Apply a spark to tinder, and you start a fire. From its name, the dating app Tinder clearly envisions itself as a catalyst of sorts; a tool that facilitates connections and gives relationships that much-needed initial push. But, is that really what it does?
Does the digital equivalent of mass speed dating (that somehow manages to be even more superficial) really promote romance, or does it go against the very essence of romantic love? Well, yes and no. It kind of depends on you.
“What the hell are you talking about? Tinder isn’t for romance, it’s for hooking up!”
Okay, calm down, Kim Kardashian. I’m clearly not talking to you. Believe it or not, a great many people use the app to find love. But are they looking in the right place?
The problem with apps like Tinder is that they rely on purely digital representations of the self; disembodied avatars made of carefully curated selfies and strategically scarce profiles providing just the right information in just the right amount. Like the pictures of succulent, mouth-watering burgers on McDonalds posters, digital avatars are often expressly artificial compared to their real-world counterparts, and intended more to entice than to provide an accurate representation.
Ever bought a Big Mac and went, “Is that it??” as you stare at that sad mess of bread and cabbage in your hands, struggling to reconcile the reality with that glorious picture on the poster? That’s probably, like, ninety per cent of Tinder dates. Just an estimate, don’t quote me.
It’s perfectly fine for people to want to look and seem their best on dating profiles, but when using Tinder for finding romance, such behaviour poses a fundamental problem. By focusing on self-representation, Tinder encourages users not to find love with others, but to obsess on a narcissistic love of themselves.
Finding love is no longer about being impacted by or willing to change for another person. Love is now about finding someone who satisfies your preconceived notion of the type of partner you want; about finding yourself in someone else.
For the Tinder-reliant seeker of love, gone are the days of awkwardly asking a girl or guy out on a date and risking rejection. You simply swipe, wait, and chat, completely free from the risk of rejection. You are given the liberty to swipe hundreds of people, but never put yourself at risk of humiliation when you get shot down.
Gone are the days of finding out more about your date after meeting them. You only agree to go out with the person when you’ve decided that your digital interactions and representations of yourselves match well enough to warrant meeting. We fall for digital simulations of others before we ever shake their hands.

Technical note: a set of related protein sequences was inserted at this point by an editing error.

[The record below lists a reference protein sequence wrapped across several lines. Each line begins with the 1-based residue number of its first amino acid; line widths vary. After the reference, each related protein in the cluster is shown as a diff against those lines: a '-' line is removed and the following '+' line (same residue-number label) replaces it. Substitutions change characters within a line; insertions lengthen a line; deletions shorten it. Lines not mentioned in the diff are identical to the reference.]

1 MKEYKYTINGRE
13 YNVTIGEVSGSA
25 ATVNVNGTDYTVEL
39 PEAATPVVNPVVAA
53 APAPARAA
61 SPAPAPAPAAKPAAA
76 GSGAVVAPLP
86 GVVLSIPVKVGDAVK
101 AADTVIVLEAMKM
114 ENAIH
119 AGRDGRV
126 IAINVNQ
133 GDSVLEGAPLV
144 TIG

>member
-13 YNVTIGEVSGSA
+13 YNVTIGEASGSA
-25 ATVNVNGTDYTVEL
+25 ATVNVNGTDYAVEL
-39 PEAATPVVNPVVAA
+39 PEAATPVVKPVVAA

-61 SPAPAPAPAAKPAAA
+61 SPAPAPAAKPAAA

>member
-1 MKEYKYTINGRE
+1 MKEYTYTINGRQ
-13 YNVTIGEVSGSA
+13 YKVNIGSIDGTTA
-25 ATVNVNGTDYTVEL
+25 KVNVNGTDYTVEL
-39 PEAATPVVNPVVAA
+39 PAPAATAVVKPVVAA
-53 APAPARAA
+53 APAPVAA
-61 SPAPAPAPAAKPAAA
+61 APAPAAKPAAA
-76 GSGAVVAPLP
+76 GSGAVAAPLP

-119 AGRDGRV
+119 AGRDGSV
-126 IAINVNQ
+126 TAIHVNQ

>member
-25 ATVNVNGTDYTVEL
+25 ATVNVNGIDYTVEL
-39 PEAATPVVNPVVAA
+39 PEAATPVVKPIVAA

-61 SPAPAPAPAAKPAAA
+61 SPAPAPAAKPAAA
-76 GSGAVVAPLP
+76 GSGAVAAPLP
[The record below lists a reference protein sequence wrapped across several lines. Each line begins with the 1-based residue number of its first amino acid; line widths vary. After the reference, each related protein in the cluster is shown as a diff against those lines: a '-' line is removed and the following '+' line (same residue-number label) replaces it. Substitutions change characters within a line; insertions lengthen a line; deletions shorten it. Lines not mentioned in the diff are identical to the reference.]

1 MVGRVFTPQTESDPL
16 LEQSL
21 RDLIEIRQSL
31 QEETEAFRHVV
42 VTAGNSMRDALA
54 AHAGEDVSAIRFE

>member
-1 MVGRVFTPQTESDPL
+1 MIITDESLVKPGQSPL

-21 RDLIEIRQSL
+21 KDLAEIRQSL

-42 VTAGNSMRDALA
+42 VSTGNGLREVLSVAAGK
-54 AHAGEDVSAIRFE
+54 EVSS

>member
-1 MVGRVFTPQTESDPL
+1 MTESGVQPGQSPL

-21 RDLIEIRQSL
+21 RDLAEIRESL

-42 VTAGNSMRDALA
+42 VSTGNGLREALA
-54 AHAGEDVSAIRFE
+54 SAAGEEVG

In place of the trial and error that once defined romance, Tinder provides us with an almost scientific approach to dating. Enter data into an algorithm, wait for someone to match that algorithm, collect preliminary findings, THEN go on a date. The scientist in me wants to approve, but this approach to love can only ever lead to dissatisfaction.
As much as we want someone with the same interests, beliefs, and dislikes, scientifically, it’s just not possible. Due to the sheer number of variables, there is almost no way to find the “perfect” partner completely complementary to you. The belief that we can precondition love is a destructive fantasy that leads to people focusing on finding the “right one”, instead of being the right one for someone else.
“This girl seems nice. Oh wait, she likes K-pop? NEXT!”
Well, maybe you should stop being a judgmental little shit, you swipe-happy monkey.
Don’t blame your tools
As with any other technology, dating apps like Tinder can only be as good or bad as the people who use them. There is nothing in Tinder’s terms of service that states that you have to behave like a narcissistic judgmental prick when you use it. Sure, the format and design of the app lends heavily to and even encourages such behaviour, but the thumbs that touch those screens still belong to you.
Tinder can only kill romance if we use it in such a way that allows us to exclude and filter out potential partners who threaten to challenge our precious notion of self. Because love is an experience that persists and flourishes not just in spite of, but because of hardship and differences.
So next time you think about swiping that random girl left, think about giving her a chance. She might turn out to be an air-headed bimbo, she might look as much like her picture as a bad Big Mac. Or, she might just surprise you, if you keep an open mind.